If the DEDICATED strategy is used instead, the above parameters are ignored and the below should be uncommented:

Configuration at the application level

Threading can also be configured at the application level. So for example, the snippet below shows how to configure a single application to use the DEDICATED threading model with custom sizing:

Warning: Using this configuration spawns a completely new set of thread pools for this app. This does not change the settings of the default ones that were configured in file. This is especially important for on-prem scenarios in which many apps can be deployed in the same Mule runtime.

The same can be used to customize the settings of an UBER pool:

<ee:scheduler-pools poolStrategy=”UBER” gracefulShutdownTimeout=”15000″>

Again, what this does is to spawn a new and specific thread pool for this application. This does not override the pool described in the scheduler-pools.conf file.


Recommendation is to alwaysrun Mule using the default UBER strategy. Users upgrading from Mule 4.1.x or Mule 4.2.x still get the DEDICATED strategy so that any customizations done to this file can still be leveraged. However we strongly advise to try the new default setting first and determine whether those optimizations are still required, or first try to customize the new UBER strategy before falling back to the legacy mode. Same applies to custom UBER configurations.

In either case, recommendation is to always consult with support before going into production with customized settings.

Migration guide

Users upgrading to Mule 4.3+ should take the following actions:

  • If no custom threading settings have been applied (either through scheduler-pools.conf file or directly in the app), then you’re good to go.
  • If any custom threading configurations have been used, then retest with the default configuration. It’s highly possible that the combination of this feature and other big performance improvements make it no longer necessary to have custom settings.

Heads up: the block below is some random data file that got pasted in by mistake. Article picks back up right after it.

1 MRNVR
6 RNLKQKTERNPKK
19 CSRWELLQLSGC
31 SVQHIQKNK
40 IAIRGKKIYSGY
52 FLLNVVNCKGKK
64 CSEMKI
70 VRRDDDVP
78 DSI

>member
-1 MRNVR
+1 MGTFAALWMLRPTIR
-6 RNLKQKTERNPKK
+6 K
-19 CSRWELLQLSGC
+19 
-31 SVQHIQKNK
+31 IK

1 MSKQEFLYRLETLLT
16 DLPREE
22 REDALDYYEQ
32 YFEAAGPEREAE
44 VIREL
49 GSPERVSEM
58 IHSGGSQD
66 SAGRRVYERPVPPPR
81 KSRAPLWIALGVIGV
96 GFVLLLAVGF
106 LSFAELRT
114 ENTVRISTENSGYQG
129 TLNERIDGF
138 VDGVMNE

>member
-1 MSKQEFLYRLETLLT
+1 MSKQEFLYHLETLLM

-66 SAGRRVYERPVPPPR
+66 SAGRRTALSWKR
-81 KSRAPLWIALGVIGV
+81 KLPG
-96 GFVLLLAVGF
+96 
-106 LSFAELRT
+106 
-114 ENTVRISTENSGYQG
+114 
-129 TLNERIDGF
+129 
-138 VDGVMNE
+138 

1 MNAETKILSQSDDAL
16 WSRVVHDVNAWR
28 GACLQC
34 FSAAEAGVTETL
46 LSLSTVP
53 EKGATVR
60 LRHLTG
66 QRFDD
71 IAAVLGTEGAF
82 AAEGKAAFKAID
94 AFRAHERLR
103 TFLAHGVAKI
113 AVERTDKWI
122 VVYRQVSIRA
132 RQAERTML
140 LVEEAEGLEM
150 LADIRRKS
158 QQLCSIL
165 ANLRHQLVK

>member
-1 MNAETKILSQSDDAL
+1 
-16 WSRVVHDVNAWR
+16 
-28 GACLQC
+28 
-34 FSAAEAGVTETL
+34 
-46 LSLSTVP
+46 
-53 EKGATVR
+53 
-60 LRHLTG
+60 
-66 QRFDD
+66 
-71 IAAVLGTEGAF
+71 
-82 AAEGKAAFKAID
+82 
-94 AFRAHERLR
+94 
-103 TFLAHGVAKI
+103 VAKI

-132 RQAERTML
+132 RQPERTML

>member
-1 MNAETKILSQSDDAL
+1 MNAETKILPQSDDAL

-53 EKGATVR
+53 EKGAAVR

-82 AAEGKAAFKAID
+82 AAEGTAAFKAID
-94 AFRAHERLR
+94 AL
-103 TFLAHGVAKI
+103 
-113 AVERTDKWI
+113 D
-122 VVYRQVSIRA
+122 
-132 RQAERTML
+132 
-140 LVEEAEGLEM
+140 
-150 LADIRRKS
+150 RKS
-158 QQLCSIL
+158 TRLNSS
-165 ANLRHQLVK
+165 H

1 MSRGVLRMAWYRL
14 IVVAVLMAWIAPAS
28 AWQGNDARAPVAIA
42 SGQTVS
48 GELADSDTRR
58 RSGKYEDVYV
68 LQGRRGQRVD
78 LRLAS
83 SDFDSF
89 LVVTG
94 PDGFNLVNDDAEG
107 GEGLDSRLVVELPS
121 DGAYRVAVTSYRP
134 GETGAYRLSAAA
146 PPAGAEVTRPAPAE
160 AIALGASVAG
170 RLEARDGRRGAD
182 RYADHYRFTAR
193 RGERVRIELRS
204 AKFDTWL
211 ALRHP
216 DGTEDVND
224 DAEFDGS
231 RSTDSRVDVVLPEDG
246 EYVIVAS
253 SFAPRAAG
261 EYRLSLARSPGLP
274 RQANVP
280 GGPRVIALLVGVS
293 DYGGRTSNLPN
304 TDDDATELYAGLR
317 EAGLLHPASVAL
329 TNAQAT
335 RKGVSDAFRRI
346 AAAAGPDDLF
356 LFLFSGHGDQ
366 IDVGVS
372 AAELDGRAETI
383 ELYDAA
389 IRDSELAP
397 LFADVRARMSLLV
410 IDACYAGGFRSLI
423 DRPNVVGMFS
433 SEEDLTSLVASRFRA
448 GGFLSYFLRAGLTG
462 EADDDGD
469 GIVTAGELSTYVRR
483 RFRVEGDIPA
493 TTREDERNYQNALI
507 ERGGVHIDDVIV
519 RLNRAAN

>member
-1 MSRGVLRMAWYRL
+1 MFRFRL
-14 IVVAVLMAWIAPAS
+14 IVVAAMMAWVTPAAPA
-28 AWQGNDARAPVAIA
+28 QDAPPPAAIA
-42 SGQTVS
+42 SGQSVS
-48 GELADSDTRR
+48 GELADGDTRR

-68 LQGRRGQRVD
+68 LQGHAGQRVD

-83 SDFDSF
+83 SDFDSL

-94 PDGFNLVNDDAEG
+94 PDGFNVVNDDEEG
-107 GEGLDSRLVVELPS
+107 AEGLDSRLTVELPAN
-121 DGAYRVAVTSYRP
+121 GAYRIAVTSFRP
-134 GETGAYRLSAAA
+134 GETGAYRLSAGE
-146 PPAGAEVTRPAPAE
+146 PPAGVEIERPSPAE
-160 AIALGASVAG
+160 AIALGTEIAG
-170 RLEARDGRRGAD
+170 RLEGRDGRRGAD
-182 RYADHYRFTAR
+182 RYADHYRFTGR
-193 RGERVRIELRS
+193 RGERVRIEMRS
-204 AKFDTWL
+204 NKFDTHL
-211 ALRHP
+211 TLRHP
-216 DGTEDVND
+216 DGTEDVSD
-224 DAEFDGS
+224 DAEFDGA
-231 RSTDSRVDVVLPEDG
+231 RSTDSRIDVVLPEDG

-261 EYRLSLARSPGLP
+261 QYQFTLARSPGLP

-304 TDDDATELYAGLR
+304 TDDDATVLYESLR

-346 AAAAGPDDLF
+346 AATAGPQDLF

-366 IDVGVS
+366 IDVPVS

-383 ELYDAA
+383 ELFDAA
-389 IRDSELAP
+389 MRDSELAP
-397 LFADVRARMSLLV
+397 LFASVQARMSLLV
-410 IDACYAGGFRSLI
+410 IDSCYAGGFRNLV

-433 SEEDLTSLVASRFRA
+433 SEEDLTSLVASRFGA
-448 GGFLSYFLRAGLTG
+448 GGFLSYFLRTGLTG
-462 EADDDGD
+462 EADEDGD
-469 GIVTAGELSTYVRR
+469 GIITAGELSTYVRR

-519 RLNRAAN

• If tests show that custom configuration is still necessary, then reach out to our Support team. Our best practice is to only use a custom configuration after our support team has validated the root cause of the problem. Failing to follow this best practice can lead to inefficient use of resources and “masking” underlying issues.


Does this mean that the self-tuning feature is being dropped or fundamentally changed?

Not at all. The self tuning and threading model are two completely different features. Self tuning is about Mule automatically configuring itself to get the most out of the available resources, regardless of how those resources are actually used. The self tuning feature now distinguishes between the two threading strategies and knows how to maximize each.

What impact should we expect as users?

None. This should be fairly transparent. The only perceivable difference should be that:

  • Pool exhaustion errors should not appear anymore.
  • Thread names in the logs have changed

How does this affect performance?

Depends on the use case. The goal here is to improve resource usage. Whether that translates directly into a performance improvement depends on the application’s demand for those resources.

In some use cases, it can actually lead to lower memory footprint and better performance. But reality is that Mule 4.3 contains so many of those improvements, that it wouldn’t be accurate to attribute overall improvements to this particular feature.

I’m ingesting logs into Splunk (or similar tool) and doing log analysis. What’s the recommendation?

First, check if this affects that at all. In most cases, the logs will be analyzed looking for significant events rather than the name of the thread in which those happened. If that’s actually a factor, you can:

  • Adjust your log analyzer.
  • Change the log4j2.xml configuration to adjust the logging pattern

Does this mean that SDK users no longer need to pay attention to execution type?

Not at all. Execution type is still very important when building a custom module:

  • We’re still applying the Proactor pattern.
  • The user can still configure the Runtime to go back into DEDICATED scheduling mode
  • Your modules should ideally have the broadest compatibility range possible, so usage in 4.1 and 4.2 must still be accounted for.

Development with the Mule SDK does not change at all because of this feature.